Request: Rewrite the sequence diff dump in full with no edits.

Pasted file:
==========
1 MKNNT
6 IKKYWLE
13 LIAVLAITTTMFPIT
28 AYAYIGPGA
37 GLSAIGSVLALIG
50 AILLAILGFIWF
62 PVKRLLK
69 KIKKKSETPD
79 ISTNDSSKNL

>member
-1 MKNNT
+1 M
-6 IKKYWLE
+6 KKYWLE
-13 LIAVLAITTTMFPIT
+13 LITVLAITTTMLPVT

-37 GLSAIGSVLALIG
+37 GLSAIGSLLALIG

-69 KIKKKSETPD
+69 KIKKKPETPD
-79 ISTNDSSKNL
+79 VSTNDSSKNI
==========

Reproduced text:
1 MKNNT
6 IKKYWLE
13 LIAVLAITTTMFPIT
28 AYAYIGPGA
37 GLSAIGSVLALIG
50 AILLAILGFIWF
62 PVKRLLK
69 KIKKKSETPD
79 ISTNDSSKNL

>member
-1 MKNNT
+1 M
-6 IKKYWLE
+6 KKYWLE
-13 LIAVLAITTTMFPIT
+13 LITVLAITTTMLPVT

-37 GLSAIGSVLALIG
+37 GLSAIGSLLALIG

-69 KIKKKSETPD
+69 KIKKKPETPD
-79 ISTNDSSKNL
+79 VSTNDSSKNI